In the age of empowerment, models are on a mission to break the stereotypes and challenge the criteria by which their success is measured.
Oxford Dictionary’s definition of a model is “A person employed to display clothes by wearing them.” Which is, in the literal sense, true, of course – but clearly inadequate especially when one thinks about the successful, outspoken and inspiring models of our time, like Adwoa Aboah, Winnie Harlow, Ashley Graham, Hari Nef and Halima Aden. If there was a chance to edit that definition now and expand it, what could’ve been said?
A model is a person (i.e. a human, not a hanger) who has a unique character, soul, opinions and beliefs. A person who works hard to show that, that there’s much more to them. A person who works hard in the professional sense too, in not always so glamorous conditions which they have little control over, while more often than not facing gender and racial discrimination, verbal abuse and bullying, sexual assault and constant criticism about how to look, what to eat, who to become. A person who has scars and marks, insecurities and health issues like everyone else, but perhaps feels that people don’t want to hear about all that, they just want to see the body – the person who is employed to display clothes by wearing them.
Recently I’ve had the chance to meet Valerie Goode, the name behind the successful ethical & sustainable fashion label Kitty Ferreira, based in London.
The brand has launched at London Fashion Week two years ago, and it has won multiple awards from Royal College of Arts in 2013 for design innovation, and also the “Extending the Lifecycle of Clothing Design Award” from WRAP.org, which is an important government organisation.
The philosophy of the brand is to bridge the gap between the city and natural world, by using herbal dyes and natural sources such as pomegranate and onion skins in their collections. Their aim is to make sustainability and ethics more common and widely-accepted in the fashion world.
I’ve mentioned Chanel’s new exhibition Mademoiselle Privé at Saatchi Gallery earlier in my LV Series 3 post as an exhibition not to miss – after visiting, my opinion is definitely the same. It is a unique exhibition, or rather an experience that offers an insight into the classic yet glamorous world of Chanel, created by Gabrielle “Coco” Chanel, and transformed by Karl Lagerfeld.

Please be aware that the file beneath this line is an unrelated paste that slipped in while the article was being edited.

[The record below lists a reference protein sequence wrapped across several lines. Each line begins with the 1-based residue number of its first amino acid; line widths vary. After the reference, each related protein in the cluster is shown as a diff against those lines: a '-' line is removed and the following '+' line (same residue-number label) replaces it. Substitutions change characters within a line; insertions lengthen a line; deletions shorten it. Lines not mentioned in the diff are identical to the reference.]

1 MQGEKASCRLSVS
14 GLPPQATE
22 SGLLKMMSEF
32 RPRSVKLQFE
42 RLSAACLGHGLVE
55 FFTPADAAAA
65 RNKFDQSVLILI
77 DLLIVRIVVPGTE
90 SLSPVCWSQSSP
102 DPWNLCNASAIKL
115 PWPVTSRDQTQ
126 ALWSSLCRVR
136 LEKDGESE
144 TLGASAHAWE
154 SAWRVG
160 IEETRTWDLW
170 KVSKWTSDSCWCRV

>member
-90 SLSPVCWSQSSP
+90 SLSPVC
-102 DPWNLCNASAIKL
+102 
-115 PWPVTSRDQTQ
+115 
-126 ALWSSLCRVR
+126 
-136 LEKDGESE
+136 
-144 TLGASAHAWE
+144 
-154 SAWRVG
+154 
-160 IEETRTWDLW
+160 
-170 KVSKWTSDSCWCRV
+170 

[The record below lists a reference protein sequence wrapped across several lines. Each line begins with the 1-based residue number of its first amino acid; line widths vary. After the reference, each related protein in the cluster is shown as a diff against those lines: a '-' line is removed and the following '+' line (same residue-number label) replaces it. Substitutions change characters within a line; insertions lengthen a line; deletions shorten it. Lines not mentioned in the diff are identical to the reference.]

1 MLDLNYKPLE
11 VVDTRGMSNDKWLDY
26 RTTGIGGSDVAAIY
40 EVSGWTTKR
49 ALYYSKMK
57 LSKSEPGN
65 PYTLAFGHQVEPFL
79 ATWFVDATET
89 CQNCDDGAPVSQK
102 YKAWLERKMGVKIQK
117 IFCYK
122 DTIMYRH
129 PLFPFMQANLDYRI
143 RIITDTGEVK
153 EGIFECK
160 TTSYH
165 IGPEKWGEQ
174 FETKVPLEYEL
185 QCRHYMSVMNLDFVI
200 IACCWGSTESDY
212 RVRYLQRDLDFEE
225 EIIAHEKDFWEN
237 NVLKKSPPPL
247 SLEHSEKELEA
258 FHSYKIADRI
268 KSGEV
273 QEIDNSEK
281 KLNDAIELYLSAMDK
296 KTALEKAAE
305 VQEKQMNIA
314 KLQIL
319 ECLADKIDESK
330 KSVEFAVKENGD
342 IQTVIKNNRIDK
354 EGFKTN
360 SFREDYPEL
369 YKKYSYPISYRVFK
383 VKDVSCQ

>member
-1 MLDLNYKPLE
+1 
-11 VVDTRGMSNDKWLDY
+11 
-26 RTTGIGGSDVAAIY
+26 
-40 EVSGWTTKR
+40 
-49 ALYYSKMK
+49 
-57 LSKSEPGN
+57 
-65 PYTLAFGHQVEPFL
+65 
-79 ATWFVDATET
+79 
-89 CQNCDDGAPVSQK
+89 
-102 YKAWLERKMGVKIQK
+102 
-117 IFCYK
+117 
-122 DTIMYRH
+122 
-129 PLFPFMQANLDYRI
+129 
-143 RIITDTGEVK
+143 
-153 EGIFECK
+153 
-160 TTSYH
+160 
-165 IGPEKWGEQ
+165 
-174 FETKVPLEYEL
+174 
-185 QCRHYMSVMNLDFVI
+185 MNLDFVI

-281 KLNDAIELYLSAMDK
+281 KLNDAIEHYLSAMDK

The exhibition is similar to LV Series 3, in the sense that they both draw on dim lighting, digital technology and can be considered as “multimedia exhibitions” as they involve different forms of media such as audio, video, texts, animations and more. Also, they both greatly encourage visitor engagement.
In fact Mademoiselle Privé carries the use of digital technology& visitor engagement one step further, as there is an app of the same name specially made for the exhibition, in order to enhance the interaction between the exhibition and its visitors.
fashion and art collaborations have become quite common nowadays, for example especially high-end brands like Chanel have done many exhibitions in different parts of the world and continue to do so (Mademoiselle Privé Exhibition started two days ago at Saatchi Gallery).
Louis Vuitton is one of those brands that show a great interest in the art world; as their numerous collaborations with artists in the past also point out (e.g. their collection with Japanese artist Yayoi Kusama in 2012). As it can be understood from the name, “Series 3” is the third of their “Series” exhibitions – the previous ones have started in Los Angeles and Tokyo, and then continued in other cities.